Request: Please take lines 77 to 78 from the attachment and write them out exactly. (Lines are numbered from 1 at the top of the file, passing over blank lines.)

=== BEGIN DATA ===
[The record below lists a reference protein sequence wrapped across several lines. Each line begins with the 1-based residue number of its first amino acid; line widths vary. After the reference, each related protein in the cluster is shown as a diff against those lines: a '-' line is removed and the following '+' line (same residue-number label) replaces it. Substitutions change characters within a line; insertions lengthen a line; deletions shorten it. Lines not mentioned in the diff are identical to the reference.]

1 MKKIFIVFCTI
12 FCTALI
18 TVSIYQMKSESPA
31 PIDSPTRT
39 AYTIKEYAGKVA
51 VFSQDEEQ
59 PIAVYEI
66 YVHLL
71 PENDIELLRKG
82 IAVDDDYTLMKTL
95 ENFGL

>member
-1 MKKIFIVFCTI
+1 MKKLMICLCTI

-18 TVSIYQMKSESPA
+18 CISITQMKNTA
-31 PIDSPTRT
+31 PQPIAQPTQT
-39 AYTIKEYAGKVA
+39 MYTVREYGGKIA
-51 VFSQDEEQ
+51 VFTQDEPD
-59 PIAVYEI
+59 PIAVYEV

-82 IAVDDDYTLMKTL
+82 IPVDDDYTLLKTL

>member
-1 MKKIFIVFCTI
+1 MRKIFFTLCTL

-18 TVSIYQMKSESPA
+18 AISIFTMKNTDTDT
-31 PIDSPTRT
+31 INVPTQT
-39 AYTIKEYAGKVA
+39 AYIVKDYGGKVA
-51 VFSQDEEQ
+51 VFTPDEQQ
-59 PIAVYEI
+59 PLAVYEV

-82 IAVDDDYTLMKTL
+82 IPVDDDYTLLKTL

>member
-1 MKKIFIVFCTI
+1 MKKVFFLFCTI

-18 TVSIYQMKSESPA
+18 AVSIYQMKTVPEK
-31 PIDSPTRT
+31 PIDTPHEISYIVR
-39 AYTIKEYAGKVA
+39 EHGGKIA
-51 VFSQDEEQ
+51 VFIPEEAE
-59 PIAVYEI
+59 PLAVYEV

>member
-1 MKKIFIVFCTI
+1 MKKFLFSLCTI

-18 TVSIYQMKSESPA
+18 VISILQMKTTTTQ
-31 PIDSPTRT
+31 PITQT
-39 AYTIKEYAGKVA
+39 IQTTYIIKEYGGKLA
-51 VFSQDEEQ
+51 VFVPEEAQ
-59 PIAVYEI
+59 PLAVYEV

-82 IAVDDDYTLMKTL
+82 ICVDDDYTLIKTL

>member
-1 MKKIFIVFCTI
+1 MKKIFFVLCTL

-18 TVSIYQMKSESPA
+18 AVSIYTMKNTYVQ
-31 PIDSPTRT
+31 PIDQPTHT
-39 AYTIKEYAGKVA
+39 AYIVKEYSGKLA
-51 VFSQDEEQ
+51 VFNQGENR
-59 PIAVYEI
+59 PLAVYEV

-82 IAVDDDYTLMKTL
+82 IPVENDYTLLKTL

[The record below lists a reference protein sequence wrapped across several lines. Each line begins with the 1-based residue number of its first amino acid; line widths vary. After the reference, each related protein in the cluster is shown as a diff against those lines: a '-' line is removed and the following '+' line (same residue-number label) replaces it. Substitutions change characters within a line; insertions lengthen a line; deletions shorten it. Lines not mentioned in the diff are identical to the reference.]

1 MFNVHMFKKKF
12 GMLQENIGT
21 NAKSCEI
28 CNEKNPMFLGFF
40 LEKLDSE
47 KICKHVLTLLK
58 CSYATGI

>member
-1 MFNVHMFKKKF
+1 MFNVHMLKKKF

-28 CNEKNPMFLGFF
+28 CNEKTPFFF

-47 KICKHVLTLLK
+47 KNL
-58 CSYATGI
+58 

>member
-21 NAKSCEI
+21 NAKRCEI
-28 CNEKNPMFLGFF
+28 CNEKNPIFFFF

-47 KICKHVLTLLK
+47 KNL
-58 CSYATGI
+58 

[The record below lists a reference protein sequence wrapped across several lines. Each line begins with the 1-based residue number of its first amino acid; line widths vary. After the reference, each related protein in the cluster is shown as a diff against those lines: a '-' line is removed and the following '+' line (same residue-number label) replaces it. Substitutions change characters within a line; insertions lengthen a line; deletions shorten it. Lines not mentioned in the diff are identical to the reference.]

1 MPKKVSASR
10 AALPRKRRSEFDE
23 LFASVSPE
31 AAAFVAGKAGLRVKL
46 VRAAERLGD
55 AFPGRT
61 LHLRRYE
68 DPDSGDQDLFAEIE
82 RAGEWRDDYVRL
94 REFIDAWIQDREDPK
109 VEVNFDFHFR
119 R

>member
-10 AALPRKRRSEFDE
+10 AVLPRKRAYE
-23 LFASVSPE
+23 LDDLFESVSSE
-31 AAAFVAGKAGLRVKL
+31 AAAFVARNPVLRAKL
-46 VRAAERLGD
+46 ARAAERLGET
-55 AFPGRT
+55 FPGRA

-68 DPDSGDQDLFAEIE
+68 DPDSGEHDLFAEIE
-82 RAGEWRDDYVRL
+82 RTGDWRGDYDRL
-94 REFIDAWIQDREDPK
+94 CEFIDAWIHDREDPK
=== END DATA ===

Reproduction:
+31 PIDQPTHT
-39 AYTIKEYAGKVA